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Hispanic Heritage Month takes place September 15 to October 15 every year as a time to recognize and celebrate the many contributions, diverse cultures, and extensive histories of the American Latino community. Beginning in 1968, Hispanic Heritage Month was originally observed as “Hispanic Heritage Week” under President Lyndon Johnson, but it was later extended to a month during President Ronald Reagan’s term in 1988. Since then, the month has been celebrated nationwide through festivals, art shows, conferences, community gatherings, and much more. The month also celebrates the independence days of several Latin American countries, including: Costa Rica, El Salvador, Guatemala, Honduras, and Nicaragua on September 15th, Mexico on September 16th, and Chile on September 18th. They also include holidays that recognize Hispanic contributions such as Virgin Islands-Puerto Rico Friendship Day that is celebrated in the U.S. Virgin Islands. Cinco de Mayo, (Spanish: “Fifth of May”) also called Anniversary of the Battle of Puebla, holiday celebrated in parts of Mexico and the United States in honour of a military victory in 1862 over the French forces of Napoleon III. Cinco de Mayo is celebrated on Thursday, May 5, 2022. When in 1861 Mexico declared a temporary moratorium on the repayment of foreign debts, English, Spanish, and French troops invaded the country. By April 1862 the English and Spanish had withdrawn, but the French, with the support of wealthy landowners, remained in an attempt to establish a monarchy under Maximilian of Austria and to curb U.S. power in North America. On May 5, 1862, a poorly equipped mestizo and Zapotec force under the command of General Ignacio Zaragoza defeated French troops at the Battle of Puebla, southeast of Mexico City; about 1,000 French troops were killed. Although the fighting continued and the French were not driven out for another five years, the victory at Puebla became a symbol of Mexican resistance to foreign domination. The city, which was later renamed Puebla de Zaragoza, is the site of a museum devoted to the battle, and the battlefield itself is maintained as a park.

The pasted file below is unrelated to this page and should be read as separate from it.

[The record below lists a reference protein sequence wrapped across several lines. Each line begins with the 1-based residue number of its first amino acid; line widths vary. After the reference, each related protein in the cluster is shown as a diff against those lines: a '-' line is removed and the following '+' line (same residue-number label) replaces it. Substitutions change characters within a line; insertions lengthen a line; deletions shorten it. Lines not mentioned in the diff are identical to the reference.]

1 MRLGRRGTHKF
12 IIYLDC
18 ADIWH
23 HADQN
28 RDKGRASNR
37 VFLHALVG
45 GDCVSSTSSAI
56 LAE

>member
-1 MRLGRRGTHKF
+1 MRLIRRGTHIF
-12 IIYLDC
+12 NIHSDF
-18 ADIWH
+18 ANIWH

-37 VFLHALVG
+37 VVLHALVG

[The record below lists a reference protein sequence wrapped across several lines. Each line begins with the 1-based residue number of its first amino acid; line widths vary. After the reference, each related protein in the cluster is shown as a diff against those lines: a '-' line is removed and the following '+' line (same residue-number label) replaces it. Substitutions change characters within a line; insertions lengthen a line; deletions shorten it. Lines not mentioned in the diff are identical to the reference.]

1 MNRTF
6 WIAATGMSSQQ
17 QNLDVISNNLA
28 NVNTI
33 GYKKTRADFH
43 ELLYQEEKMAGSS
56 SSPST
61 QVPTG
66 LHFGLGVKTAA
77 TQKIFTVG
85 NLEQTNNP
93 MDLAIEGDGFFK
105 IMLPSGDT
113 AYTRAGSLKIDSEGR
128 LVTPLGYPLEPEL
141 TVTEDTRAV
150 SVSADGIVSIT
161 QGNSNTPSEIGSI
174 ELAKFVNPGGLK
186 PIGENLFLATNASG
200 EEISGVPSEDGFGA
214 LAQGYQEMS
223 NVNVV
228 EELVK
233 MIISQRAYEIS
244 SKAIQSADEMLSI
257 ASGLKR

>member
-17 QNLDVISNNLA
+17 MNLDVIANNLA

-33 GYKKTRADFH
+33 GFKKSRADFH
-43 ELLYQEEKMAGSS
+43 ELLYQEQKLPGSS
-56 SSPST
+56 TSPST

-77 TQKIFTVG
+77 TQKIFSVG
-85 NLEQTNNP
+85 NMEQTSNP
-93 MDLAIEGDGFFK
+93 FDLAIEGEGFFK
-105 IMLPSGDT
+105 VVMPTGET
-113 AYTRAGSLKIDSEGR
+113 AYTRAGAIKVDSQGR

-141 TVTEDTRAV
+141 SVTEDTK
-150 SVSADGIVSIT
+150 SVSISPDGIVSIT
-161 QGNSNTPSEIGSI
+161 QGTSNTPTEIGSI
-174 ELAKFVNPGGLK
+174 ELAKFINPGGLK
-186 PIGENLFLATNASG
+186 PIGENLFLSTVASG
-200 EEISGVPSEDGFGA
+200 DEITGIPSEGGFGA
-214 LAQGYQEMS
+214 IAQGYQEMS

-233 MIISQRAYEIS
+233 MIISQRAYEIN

Louigina Vasquez

Student Instructions

16 de Septiembre ( Independence Day- Mexican) vs 5 de Mayo

In honor of the infamous cinco de mayo... we will discussed the similarities and differences between Mexican Independence Day and Cinco de Mayo. We will read some important passages found in our Britannica Encyclopedia,the National Hispanic Heritage Month Website and History Channel. We will also read a Newsela passage and we will create Costa's Level thinking questions and share with peers. This lesson will be lead by teacher and allow independent work time to create questions.

3rd Grade, 5th Grade, 4th Grade, Social Studies, English Language Arts, History
6 teachers like this
Compatible with: Chromebooks, computers, iPads, iPhones, Android tablets, Android phones, Kindle Fire

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